In 1941, Pierce created another iconic makeup for The Wolf Man, although that was not his first werewolf. No, he actually had done another one for Werewolf of London in 1935. Oddly enough, Pierce had designed a makeup very similar to what The Wolf Man ended up with six years later.  But they had decided it covered up actor Henry Hull too much. I used to call it the “Elvis werewolf,” because he had sideburns and this widow’s peak. When The Wolf Man came along, Pierce ended up doing what he had wanted to do on Werewolf of London, which was essentially this hairy-faced man with a dog-like nose.  The nose was just hollow rubber, like a Halloween mask, and glued onto Chaney’s nose and upper lip, which is hard to keep on, and it’s not on all the time in the movie!

The wig and forehead and facial hair was loose yak hair that was glued onto Chaney’s face on a daily basis with spirit gum, and trimmed and dressed with a Marcel iron, a curling iron, that looks like a pair of scissors, that you heat up to a very hot temperature. Pierce is known to have burned Chaney several times with that thing. I’ve burned myself with them several times. The finishing touch was actually burning the hair – he heated up the iron too hot, and then ran it across the top of the hair and just singed it, giving it a kinky and fuzzy, animal-like look. Yak hair is good to use, because you get a good blend from hair to skin.  I actually went from yak hair to a much finer hair and even lighter color, closer to the skin color.

What was the process for developing the makeup for this new Wolfman? I was hired early on to do some design, even before they had a finished script.  I said, “You know there’s going to be a wolf man in it, let’s figure out what that is,” and I’d hoped to do it in a couple of weeks. The very first thing I did was paint, in (Adobe) PhotoShop, over a photograph of Benicio, basically, like Lon Chaney, Jr. A lot of people don’t know that Benicio has wanted to play the Wolfman since he was a kid – he was one of those guys who had a big poster of Chaney, Jr. over his bed when he was a boy. Benicio was always coming in to the studio with monster magazines that he’d just bought off of eBay, every time we made him up!  We’d spent too much makeup time looking at those things. And we did get in some arguments.  He thought Glenn Strange (the actor who played the Frankenstein Monster in Universal’s last three Frankenstein films in the 1940s) was the best Frankenstein.  I’m, like, “What the hell are you talking about? You just lost all my respect!” (Laughs.) But we came to an agreement on that (Strange) was very good in Abbott and Costello Meet Frankenstein.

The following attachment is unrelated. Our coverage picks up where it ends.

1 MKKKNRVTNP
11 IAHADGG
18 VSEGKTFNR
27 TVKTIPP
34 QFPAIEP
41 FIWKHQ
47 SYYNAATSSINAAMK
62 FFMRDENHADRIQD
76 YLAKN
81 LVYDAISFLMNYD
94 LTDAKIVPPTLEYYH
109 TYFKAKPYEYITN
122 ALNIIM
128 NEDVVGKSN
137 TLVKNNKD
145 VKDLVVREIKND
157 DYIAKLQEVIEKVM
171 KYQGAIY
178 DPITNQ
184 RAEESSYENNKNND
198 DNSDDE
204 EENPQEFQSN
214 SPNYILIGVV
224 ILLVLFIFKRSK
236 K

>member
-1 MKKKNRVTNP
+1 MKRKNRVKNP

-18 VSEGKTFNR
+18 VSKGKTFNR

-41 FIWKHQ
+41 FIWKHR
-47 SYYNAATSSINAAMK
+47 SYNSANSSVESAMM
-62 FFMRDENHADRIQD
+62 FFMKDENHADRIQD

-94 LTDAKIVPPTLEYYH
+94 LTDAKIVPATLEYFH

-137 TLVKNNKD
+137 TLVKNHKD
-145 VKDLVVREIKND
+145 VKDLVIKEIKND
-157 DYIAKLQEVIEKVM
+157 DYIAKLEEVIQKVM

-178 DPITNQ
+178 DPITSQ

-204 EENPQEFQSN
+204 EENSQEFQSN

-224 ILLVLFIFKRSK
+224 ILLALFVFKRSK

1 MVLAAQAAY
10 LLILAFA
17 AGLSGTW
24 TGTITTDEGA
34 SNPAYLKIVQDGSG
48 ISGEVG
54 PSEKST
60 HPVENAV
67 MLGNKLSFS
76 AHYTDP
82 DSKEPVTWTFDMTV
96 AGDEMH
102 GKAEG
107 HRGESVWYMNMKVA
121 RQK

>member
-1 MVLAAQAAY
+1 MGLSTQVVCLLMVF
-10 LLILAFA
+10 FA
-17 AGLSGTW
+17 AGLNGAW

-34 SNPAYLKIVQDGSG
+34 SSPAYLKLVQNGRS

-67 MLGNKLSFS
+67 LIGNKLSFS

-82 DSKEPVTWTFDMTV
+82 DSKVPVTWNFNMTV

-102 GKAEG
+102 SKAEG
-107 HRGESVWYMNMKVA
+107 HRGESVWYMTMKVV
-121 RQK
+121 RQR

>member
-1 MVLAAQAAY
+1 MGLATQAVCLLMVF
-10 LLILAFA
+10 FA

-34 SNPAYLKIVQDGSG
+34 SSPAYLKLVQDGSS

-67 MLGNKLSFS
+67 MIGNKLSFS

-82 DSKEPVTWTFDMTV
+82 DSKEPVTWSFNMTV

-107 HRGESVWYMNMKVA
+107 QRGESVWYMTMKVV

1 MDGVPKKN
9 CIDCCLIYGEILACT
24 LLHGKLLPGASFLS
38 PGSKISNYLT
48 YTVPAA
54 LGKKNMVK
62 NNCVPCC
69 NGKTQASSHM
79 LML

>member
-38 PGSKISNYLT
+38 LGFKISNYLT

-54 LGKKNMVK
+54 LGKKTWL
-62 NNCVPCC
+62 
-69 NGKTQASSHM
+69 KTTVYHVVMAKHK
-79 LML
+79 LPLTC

So, after I did those images over Benicio’s photo, I did my own ideas, and then another series that shows the spectrum from man to wolf, to try to narrow down where in the range we all thought the wolf man should be. If man is No. 1 and wolf is No. 10, is he a 5?  Or is he an 8 or is he a 3?  They kept wanting it narrowed down between “this one and that one.”  It ended up eating up all our pre-production time.  In the end, once Joe (director Joe Johnston) came onboard, we still didn’t have an approved design. So, I just did what I wanted to do in the first place as we had run out of time.

Acting through heavy effects makeup can be difficult for some actors.  How did you make sure Benicio’s portrayal could be seen? I’ve been doing this for more than 40 years, so I kind of know what you can and can’t do. Also, because I’ve made myself up so many times, I know firsthand what works, as far as trying to get a performance through it. Though we often use silicone gel-filled appliances, because it’s a very good synthetic flesh, in this case, for the sake of Benicio’s comfort and ease of removal, we used foam rubber pieces. And we still used yak hair, just like Pierce. Nothing innovative here, just really old school approach. As for acting through the makeup, Benicio was great. It’s often frustrating when you do a great makeup on an actor, and they just freeze up. They’ve got something on their face, and they feel like they can’t move, even though they can.  But Benicio’s attitude – and he said this throughout – was “more is more.”  He goes all over the place and puts himself out there.  I loved watching him do his performance and what he did with the makeup.

You’ve won six Oscars® for your makeup designs.  How has this helped your career? The whole problem with winning an Oscar is that people then think you’re going to be very expensive afterwards. In that respect, it hasn’t really helped my career. But to this day, I still can’t believe that I have these awards. My job is what I did for fun, as a kid. And I get to make toys and play with them, and get paid for it, and get free food!  Then when people give you awards on top of that, you get all this praise.  But I don’t do this because somebody gives me an award.  When I started out, there weren’t makeup awards anyway. I do it because I love it, and I try to be as perfect as I can, every time.

Photo by Frank Connor